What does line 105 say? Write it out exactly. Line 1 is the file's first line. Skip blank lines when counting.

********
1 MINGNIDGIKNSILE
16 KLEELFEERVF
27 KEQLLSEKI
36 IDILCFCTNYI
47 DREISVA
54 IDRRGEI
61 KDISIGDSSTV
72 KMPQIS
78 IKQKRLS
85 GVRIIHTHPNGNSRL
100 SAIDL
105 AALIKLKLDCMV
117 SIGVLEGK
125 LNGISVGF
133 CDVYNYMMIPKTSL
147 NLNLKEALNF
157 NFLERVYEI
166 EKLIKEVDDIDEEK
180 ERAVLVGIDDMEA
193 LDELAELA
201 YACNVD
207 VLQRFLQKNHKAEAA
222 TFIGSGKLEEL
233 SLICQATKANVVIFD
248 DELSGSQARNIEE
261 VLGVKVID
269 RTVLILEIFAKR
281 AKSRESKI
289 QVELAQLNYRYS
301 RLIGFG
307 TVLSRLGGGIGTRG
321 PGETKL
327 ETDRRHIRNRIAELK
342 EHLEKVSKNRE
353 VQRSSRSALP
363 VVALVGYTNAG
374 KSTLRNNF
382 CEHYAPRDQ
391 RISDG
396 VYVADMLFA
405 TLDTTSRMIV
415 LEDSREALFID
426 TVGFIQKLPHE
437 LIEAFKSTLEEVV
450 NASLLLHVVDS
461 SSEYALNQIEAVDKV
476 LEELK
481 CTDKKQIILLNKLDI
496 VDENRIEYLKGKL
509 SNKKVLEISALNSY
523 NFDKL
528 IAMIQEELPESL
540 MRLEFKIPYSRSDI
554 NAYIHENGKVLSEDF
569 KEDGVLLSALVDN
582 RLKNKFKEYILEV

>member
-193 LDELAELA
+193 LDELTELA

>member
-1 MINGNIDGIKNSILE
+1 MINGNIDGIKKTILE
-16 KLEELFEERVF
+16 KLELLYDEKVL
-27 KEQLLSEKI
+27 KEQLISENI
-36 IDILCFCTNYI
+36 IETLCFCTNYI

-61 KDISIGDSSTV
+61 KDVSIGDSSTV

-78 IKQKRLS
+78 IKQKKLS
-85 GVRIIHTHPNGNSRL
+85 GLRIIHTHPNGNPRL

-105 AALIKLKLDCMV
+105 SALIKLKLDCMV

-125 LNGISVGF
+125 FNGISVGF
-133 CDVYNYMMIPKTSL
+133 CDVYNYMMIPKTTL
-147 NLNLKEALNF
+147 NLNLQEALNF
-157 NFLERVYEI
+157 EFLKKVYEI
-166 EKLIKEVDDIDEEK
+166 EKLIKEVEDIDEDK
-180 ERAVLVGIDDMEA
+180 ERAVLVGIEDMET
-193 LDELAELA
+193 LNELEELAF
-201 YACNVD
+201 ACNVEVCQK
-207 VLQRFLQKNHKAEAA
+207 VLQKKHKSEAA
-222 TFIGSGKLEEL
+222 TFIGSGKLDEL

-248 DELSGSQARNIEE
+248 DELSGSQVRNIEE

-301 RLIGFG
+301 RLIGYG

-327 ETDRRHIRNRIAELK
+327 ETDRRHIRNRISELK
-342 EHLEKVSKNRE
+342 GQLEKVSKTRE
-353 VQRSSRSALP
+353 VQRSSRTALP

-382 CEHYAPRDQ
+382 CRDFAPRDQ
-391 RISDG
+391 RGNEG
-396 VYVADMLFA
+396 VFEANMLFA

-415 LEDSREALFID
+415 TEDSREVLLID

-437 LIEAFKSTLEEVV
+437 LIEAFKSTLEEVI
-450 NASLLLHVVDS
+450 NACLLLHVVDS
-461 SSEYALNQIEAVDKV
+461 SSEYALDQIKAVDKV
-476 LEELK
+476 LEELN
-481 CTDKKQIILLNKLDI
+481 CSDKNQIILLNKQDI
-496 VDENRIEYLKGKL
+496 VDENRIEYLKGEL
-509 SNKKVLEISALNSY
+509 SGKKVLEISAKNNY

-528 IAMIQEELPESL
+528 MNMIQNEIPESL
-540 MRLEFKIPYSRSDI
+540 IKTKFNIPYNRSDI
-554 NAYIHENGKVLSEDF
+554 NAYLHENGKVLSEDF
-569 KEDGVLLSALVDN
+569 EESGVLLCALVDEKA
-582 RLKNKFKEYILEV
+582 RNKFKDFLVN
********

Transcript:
-353 VQRSSRSALP